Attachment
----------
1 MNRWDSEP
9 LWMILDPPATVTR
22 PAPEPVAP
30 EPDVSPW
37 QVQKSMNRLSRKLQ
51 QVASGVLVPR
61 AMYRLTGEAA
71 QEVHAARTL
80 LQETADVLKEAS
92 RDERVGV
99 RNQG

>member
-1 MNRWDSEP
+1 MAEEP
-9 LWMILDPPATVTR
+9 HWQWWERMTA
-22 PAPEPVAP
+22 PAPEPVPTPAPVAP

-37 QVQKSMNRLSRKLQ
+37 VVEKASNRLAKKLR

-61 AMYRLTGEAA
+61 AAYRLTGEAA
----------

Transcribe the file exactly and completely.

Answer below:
1 MNRWDSEP
9 LWMILDPPATVTR
22 PAPEPVAP
30 EPDVSPW
37 QVQKSMNRLSRKLQ
51 QVASGVLVPR
61 AMYRLTGEAA
71 QEVHAARTL
80 LQETADVLKEAS
92 RDERVGV
99 RNQG

>member
-1 MNRWDSEP
+1 MAEEP
-9 LWMILDPPATVTR
+9 HWQWWERMTA
-22 PAPEPVAP
+22 PAPEPVPTPAPVAP

-37 QVQKSMNRLSRKLQ
+37 VVEKASNRLAKKLR

-61 AMYRLTGEAA
+61 AAYRLTGEAA